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Your research and writing will be guided by a central research question. The sooner you can develop one the better, but this also can't be rushed.
This is not a needless hoop for you to jump through. The more you can own your question, the more you can pose one you are eager to answer, the better you'll be able to conduct your research. You'll read faster (skipping past things that aren't relevant) and will have clear purpose when you organize your ideas and write. In short, this is a key step!
*Fill in the following:
I am studying ___________ because I want to find out who/what/when/where/whether/why/how ____________________ in order to help my reader understand ___________________.
So, my guiding question is: Who/what/when/where/whether/why/how __________________________ ?
*Pay attention to your curiosity as you begin your background reading. Jot down your questions as you go. "Why" and "how" tend to work better than "who" and "when" questions.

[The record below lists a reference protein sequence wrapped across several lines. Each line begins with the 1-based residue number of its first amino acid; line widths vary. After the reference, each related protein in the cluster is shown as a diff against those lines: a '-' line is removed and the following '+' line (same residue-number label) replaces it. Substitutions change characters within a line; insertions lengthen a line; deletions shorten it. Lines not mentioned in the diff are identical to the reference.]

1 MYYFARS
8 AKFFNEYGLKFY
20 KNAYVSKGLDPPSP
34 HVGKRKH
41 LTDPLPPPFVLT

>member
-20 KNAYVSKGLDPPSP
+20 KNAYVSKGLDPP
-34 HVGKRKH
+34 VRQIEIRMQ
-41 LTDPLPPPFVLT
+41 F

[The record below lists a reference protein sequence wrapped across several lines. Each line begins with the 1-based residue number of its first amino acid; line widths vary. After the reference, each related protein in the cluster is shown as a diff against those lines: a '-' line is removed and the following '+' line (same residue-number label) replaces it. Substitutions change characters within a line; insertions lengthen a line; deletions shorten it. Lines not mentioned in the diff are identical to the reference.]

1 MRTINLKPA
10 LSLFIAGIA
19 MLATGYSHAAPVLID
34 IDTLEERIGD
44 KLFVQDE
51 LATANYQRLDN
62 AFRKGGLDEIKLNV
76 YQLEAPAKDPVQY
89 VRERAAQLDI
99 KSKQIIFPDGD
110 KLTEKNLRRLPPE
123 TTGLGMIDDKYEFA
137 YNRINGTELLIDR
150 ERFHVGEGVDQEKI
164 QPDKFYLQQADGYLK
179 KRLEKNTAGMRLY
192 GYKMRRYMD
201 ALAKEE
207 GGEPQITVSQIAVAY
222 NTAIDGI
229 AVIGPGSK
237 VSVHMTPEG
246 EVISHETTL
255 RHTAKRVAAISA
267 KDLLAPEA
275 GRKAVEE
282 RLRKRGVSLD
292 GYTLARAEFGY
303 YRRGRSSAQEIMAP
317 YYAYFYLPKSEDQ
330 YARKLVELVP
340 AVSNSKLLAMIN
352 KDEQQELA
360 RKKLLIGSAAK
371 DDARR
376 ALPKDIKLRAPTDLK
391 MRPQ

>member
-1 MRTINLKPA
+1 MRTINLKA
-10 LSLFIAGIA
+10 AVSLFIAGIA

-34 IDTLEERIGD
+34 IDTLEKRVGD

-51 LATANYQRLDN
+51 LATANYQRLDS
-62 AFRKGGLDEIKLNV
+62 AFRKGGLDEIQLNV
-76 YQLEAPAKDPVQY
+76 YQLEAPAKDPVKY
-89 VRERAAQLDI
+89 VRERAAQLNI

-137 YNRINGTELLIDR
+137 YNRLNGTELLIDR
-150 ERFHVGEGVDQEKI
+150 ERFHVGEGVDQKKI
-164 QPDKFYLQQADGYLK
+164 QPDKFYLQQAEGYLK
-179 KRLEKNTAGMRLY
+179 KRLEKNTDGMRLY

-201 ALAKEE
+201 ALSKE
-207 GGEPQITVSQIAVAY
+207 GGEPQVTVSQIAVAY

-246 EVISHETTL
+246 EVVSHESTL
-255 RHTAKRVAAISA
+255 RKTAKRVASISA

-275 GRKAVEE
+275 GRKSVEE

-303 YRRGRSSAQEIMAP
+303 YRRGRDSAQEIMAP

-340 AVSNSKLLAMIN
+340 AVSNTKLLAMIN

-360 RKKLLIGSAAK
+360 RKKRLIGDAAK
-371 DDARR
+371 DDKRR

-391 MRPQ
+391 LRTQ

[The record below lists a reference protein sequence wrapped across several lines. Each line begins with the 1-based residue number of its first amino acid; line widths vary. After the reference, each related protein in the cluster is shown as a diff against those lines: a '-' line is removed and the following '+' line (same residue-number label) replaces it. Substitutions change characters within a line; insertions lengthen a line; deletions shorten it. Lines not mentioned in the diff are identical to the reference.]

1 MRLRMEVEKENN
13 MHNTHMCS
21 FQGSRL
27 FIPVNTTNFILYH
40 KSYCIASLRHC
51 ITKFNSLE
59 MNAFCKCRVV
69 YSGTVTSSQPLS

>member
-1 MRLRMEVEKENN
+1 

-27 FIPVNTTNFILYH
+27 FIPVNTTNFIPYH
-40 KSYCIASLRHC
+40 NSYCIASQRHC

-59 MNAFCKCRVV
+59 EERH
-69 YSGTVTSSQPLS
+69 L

*Follow leads. Encounter an interesting person or odd occurrence? Find a bit of irony or a strange cause and effect relationship? Pay attention to these and pursue them, doing a bit of research to fill in some details.
*Go narrow and deep. Broad topics make research difficult and dull. Choose a narrow topic where you can take on real questions.
For example: Interested in the US boycott of the Moscow Olympics? Rather than look at why the United States pulled out -- a topic zillions of historians have tackled and one you cannot analyze well in a ten page paper -- how about looking at the response of athletes? Pursuing that lead, you might notice that boxer Muhammad Ali supported and was a spokesman for the boycott before changing his mind. Maybe you look at Ali's experience and change of heart? Perhaps you look at a few athletes who, despite their obvious interest in competing, supported President Carter's decision? What motivated them to back Carter?
*Following a trail can lead you to a narrow your topic and hone a more interesting question.
*Your teacher will ask you to articulate this guiding question.
Your response should not require checking your notes. Own this question -- internalize it; let it motivate your work -- and you will research and write with greater purpose and focus. Your eventual thesis will answer the question, and the paper will seek to prove your answer.